Medieval Asen’s Fortress in Bulgaria’s Asenovgrad Accessible Only by Foot over Collapsing Road
One of Bulgaria’s most famous archaeological and historical landmarks – Asen’s Fortress (Asenova Krepost) in the southern town of Asenovgrad – is accessible for tourists only by foot, after the local authorities have failed to fix the road leading up to it, which has been damaged by a landslide.
The area of Asen’s Fortress, which is best known for the well preserved 12th-13th century Church of the Holy Mother of God, a two-storey cross-domed single-naved church with a wide narthex and a large rectangular tower, with 14th century murals, has been affected by three landslides since March 2015.
Asenovgrad Municipality is still expecting an aid of BGN 2.15 million (app. EUR 1.2 million) from the Bulgarian government for the propping-up of the road leading from Asenovgrad to the town of Lyaskovo and to Asen’s Fortress, the municipal administration has announced.
At the end of last week, the local authorities tried to prop up the affected road on their own, and managed to restore traffic in both lanes for about 4-5 hours, after which the road collapsed once again.
As a result, only one of the lanes is kept open but only for emergency purposes such as providing food supplies and medical aid to the three small mountain towns – Lyaskovo, Yavrovo, and Dobralak – for which this is the only road. Any tourists who wish to visit Asen’s Fortress need to park their cars or buses at a distant spot, and walk about a mile on foot to reach the archaeological monument.
The landslide affecting the road to Asen’s Fortress has an area of about 200 decares (app. 50 acres), and unless it is propped up soon, the road might collapse further. The archaeological and historical monument itself is said not to be in danger.
In addition to the landslide, Asen’s Fortress together with its 12th-13th century Church of the Holy Mother of God was faced with another issue, after a personal plea by Archimandrite Simon, the Father Superior of the Bachkovo Monastery, one of the most famous Bulgarian Orthodox monasteries, which is located near the town of Asenovgrad and Asen’s Fortress (Asenova Krepost), with Prime Minister Borisov for transferring the ownership of the archaeological site from the Asenovgrad Municipality to the Monastery.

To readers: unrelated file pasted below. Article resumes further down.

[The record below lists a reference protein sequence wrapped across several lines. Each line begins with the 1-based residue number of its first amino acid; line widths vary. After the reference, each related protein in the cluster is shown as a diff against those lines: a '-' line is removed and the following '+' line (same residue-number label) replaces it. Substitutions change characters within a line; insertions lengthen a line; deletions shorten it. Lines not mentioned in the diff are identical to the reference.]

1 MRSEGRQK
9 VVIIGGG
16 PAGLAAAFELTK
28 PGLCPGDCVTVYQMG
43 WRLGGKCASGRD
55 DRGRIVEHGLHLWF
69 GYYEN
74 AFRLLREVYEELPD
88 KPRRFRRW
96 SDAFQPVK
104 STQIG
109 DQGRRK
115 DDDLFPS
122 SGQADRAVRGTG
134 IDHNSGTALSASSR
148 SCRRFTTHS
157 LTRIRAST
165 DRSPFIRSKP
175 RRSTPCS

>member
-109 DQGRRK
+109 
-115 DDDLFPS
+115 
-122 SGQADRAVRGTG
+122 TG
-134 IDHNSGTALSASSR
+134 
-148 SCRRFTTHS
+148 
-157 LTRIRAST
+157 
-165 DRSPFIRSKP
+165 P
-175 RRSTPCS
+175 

The Bulgarian Cabinet, however, has snubbed Bachkovo Monastery’s request as “absurd”.
View here: A photo gallery of Asen’s Fortress and its 12th-13th century Church of the Holy Mother of God (by ArchaeologyinBulgaria.com)
Asen’s Fortress (Asenova Krepost) is a medieval Bulgarian fortress near the southern Bulgarian town of Asenovgrad (which takes its name from the fortress). It dates back to the height of the Second Bulgarian Empire (1185-1396 AD) and the Asen Dynasty (1185-1256 AD).
Asen’s Fortress is located on a 300-meter-high isolated rock, on the northern slope of the Rhodope Mountains. Its location features traces of Neolithic, Ancient Thracian, and Byzantine settlements. It was mentioned as Petrich (not to be confused with today’s town in Southwestern Bulgaria) in an 11th century statute of the nearby Bachkovo Monastery. Asen’s Fortress was conquered by crusaders from the Third Crusade.
It was renovated in 1231 AD during the reign of Bulgarian Tsar Ivan Asen II (r. 1218-1241) as a stronghold against the Crusaders’ Latin Empire (1204-1261). It is best known for the well preserved 12th-13th century Church of the Holy Mother of God, a two-storey cross-domed single-nave church with a wide narthex and a large rectangular tower, with 14th century murals.
Asen’s Fortress was captured by Byzantium after Tsar Ivan Asen II‘s death, and regained by Bulgaria in 1344 under Tsar Ivan Alexander (1331-1371). It was conquered by the Ottomans Turks during their invasion of Bulgaria at the end of the 14th century even though the church remained in use during the following centuries. According to some sources, the fortress was destroyed in the Ottoman Interregnum when Ottoman princes fought for the succession of the Ottoman throne (1402-1413 AD).